In 2007 more than 400 homes were flooded by the River Ock. The proposed flood storage scheme would have been funded by a partnership of the Vale of White Horse District Council, Oxfordshire County Council and the Thames regional flood and coastal committee.
Debate on Abingdon Floods
Layla Moran (Oxford West and Abingdon) (LD) said “…The Environment Agency initially estimated that the scheme would cost £5 million, but realised more recently that the true cost was closer to double that ….”

The Parliamentary Under-Secretary of State for Environment, Food and Rural Affairs (Dr Thérèse Coffey), replied “The original cost of about £5.2 million was the starting point, but the agency then undertook additional modelling and ground investigations, which allowed it to produce the more detailed outline designs for the flood storage area. The cost increasing to £10 million is due not to one specific issue, but rather to a number of activities. For example, the reservoir needs to be compliant with the Reservoirs Act 1975 due to its size, resulting in the need for additional safety measures such as safe access routes for operational staff and maintenance vehicles. After appraisal, the cost has been estimated at about £10 million”

Dr Thérèse Coffey went on to say

“Unfortunately, it was found that this proposal had a negative cost-benefit ratio and so was not eligible for any support at all from the £2.6 billion of central Government funding that has been made available over six years.

The cost-benefit ratio works out the cost of a scheme against its benefit (how much damage it will prevent financially during a given time scale).

The next step to prevent further Abingdon Floods on the scale of 2007 must be to look for ways of making the scheme cheaper (whether redesign or challenging it is a reservoir), or see if the partnership can find more money.
Debate on Abingdon Floods
The full debate can be read at hansard.parliament.uk. It also can be watched on parliamentlive.tv

Edible Abingdon and new benches

Edible Abingdon
I was walking by the Edible Abingdon garden in the Abbey Gardens at lunchtime.
Edible Abingdon
A blackbird came close when I sat on a bench for a moment – much closer than I would expect. He flew up to the back of the bench before flying back up to his perch. He may have mistaken me for somebody who feeds him.
Edible Abingdon
In the Edible Abingdon patch, the chard looked good with the wavy yellow stems.
Edible Abingdon
The purple headed chives also looked good with the yellow herbs behind.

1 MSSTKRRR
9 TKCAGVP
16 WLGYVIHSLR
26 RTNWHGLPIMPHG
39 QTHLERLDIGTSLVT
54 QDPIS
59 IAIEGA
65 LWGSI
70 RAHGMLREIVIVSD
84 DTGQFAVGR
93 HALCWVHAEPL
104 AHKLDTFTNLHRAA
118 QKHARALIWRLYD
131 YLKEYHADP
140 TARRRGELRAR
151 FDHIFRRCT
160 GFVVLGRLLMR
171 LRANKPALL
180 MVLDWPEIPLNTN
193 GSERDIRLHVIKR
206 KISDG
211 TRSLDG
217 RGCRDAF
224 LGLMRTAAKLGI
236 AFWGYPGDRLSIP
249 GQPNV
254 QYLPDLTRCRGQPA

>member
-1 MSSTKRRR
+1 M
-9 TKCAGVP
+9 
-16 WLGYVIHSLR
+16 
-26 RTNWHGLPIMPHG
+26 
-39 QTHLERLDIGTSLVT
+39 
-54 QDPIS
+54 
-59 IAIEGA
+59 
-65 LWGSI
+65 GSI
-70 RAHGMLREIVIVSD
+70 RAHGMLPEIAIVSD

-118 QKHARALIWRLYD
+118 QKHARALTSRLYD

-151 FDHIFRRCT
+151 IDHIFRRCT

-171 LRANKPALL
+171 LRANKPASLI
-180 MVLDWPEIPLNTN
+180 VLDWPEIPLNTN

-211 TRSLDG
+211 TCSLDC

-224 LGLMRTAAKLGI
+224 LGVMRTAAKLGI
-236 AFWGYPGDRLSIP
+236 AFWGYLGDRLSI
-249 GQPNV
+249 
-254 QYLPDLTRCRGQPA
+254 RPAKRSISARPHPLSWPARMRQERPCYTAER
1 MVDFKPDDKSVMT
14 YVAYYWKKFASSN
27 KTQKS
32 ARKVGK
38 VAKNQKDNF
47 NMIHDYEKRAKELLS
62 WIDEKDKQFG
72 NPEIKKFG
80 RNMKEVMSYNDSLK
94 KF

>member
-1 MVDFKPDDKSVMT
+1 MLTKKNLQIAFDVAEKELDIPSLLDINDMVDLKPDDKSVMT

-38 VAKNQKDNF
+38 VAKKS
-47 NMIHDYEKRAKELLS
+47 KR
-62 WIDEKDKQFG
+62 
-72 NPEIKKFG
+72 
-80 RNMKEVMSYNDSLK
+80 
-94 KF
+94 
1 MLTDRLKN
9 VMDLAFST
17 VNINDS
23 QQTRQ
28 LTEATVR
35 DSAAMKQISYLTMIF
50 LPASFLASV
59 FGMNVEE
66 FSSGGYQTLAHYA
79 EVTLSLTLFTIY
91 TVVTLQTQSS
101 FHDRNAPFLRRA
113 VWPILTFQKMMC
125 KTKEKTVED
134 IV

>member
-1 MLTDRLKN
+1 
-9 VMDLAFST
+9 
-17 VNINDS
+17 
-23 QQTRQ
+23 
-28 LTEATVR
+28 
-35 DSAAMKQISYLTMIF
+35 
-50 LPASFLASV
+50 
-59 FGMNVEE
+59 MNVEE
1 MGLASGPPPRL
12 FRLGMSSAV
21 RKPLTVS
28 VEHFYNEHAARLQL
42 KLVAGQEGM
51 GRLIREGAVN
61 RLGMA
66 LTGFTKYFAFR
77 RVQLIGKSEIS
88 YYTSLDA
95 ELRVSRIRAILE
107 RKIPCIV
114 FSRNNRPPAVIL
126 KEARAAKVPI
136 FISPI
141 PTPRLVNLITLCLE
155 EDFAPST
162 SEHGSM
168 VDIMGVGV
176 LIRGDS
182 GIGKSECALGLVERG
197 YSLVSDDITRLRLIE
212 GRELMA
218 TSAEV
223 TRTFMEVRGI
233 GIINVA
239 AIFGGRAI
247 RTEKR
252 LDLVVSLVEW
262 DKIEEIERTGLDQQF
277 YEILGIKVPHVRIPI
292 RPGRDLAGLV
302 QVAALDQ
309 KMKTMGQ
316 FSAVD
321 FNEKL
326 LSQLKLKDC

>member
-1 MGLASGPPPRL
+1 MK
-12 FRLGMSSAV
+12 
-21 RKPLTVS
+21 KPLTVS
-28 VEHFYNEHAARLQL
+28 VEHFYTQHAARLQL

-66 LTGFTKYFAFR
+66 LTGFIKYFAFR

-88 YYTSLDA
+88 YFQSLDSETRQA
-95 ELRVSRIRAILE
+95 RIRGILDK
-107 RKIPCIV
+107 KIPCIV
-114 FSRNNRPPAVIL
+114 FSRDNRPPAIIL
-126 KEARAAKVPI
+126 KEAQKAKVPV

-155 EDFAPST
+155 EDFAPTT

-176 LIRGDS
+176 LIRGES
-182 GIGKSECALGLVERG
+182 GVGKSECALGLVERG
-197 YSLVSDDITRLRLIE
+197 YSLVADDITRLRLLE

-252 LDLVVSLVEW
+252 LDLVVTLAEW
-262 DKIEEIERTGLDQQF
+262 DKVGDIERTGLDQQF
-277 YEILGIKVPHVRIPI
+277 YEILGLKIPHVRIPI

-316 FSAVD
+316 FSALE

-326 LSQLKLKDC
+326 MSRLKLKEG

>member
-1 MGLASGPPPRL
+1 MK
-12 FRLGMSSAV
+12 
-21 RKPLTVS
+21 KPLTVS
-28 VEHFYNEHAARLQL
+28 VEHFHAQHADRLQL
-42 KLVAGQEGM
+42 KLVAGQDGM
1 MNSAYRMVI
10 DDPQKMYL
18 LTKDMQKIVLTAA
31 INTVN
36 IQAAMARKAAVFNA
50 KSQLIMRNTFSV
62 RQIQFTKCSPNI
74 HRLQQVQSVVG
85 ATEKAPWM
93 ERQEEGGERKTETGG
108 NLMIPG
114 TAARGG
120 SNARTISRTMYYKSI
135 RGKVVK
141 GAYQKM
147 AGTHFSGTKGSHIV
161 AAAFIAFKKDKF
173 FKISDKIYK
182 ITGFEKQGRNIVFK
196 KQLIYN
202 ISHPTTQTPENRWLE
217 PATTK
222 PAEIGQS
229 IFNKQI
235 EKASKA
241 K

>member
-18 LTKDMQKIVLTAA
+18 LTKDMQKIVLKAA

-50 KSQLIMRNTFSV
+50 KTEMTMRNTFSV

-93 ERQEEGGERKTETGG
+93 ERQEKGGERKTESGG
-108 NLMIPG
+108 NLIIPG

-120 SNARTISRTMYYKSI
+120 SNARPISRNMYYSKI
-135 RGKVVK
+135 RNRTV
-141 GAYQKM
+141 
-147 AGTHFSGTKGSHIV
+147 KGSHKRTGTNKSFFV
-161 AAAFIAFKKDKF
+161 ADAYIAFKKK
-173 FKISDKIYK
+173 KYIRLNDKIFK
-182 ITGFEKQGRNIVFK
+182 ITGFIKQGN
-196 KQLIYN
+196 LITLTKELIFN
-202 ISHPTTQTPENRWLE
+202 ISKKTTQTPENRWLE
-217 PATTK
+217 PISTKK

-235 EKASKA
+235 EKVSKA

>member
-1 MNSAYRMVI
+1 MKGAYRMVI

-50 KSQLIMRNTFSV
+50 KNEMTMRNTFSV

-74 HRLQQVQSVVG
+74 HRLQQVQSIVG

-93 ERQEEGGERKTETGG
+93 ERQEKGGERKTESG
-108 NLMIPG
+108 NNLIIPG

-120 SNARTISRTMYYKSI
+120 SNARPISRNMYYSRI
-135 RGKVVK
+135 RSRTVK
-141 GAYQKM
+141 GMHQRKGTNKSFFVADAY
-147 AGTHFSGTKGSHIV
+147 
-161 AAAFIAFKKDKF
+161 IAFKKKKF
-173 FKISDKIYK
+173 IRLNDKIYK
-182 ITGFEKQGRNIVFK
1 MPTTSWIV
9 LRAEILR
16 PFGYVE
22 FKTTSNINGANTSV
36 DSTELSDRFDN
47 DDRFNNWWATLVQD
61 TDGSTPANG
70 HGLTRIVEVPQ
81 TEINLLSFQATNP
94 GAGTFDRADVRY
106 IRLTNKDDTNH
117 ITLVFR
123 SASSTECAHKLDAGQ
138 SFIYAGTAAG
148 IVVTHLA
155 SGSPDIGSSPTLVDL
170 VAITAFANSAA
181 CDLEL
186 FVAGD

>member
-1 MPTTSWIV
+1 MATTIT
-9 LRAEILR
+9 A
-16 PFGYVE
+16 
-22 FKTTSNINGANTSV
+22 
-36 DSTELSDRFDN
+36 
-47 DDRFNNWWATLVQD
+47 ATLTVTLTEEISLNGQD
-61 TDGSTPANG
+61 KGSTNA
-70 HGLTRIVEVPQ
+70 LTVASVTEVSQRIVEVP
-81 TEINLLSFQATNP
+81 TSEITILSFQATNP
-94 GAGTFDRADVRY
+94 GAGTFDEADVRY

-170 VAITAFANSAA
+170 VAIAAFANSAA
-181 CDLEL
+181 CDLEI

Edible Abingdon
Down near the other edible Abingdon garden patch, by the open air pool, there were a lot of geese cropping the grass among the daisies. There are two new benches, one dedicated to Alan Bryden (who found peace in nature), and another to David and Janet Morgan (who loved to walk by the river).

Oxfordshire Mind art exhibition (during Mental Health Awareness Week)

Oxfordshire Mind art exhibition
This week is Mental Health Awareness Week, from 13th-19th May. It was also the Oxfordshire Mind art exhibition at the Mind Centre at Abingdon Charter.
Oxfordshire Mind art exhibition
As well as the art round the walls, there were people playing guitars, refreshments and a raffle. There was also a table for drawing or painting for anybody who wanted to have a go.
Oxfordshire Mind art exhibition
The Mind art group meets on Thursdays. One person, who recently joined, told me that the last time they did any art was almost fifty years ago at school. Art helps them clear their mind and relax. Sketching for three hours makes time fly by. The group are of mixed abilities and very welcoming.

Museum at Night

Museum at Night
Abingdon Counnty Hall Museum was open from 7-9pm this evening. There were exhibitions to look round, but most people were watching the musicians perform. There was a good turnout of people.
Museum at Night
The Oxford Waits were performing in 17th period costume.
Museum at Night
Scampy played acoustic music.
Museum at Night
The Alphorn Trio performed traditional Swiss Alphorn music. It is the first time I have seen an Alphorn band performing in Abingdon. The horns used to be used for signalling or rounding up cows, but are now adapted as musical instruments.